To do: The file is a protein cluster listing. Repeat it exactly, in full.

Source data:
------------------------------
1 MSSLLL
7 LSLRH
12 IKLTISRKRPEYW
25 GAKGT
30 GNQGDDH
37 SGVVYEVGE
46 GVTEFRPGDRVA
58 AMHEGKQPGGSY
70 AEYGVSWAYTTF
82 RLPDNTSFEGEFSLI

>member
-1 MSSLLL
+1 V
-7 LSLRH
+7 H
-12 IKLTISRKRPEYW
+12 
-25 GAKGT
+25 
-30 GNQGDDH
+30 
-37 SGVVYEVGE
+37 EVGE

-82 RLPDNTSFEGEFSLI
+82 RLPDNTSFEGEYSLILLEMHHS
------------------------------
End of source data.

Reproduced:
1 MSSLLL
7 LSLRH
12 IKLTISRKRPEYW
25 GAKGT
30 GNQGDDH
37 SGVVYEVGE
46 GVTEFRPGDRVA
58 AMHEGKQPGGSY
70 AEYGVSWAYTTF
82 RLPDNTSFEGEFSLI

>member
-1 MSSLLL
+1 V
-7 LSLRH
+7 H
-12 IKLTISRKRPEYW
+12 
-25 GAKGT
+25 
-30 GNQGDDH
+30 
-37 SGVVYEVGE
+37 EVGE

-82 RLPDNTSFEGEFSLI
+82 RLPDNTSFEGEYSLILLEMHHS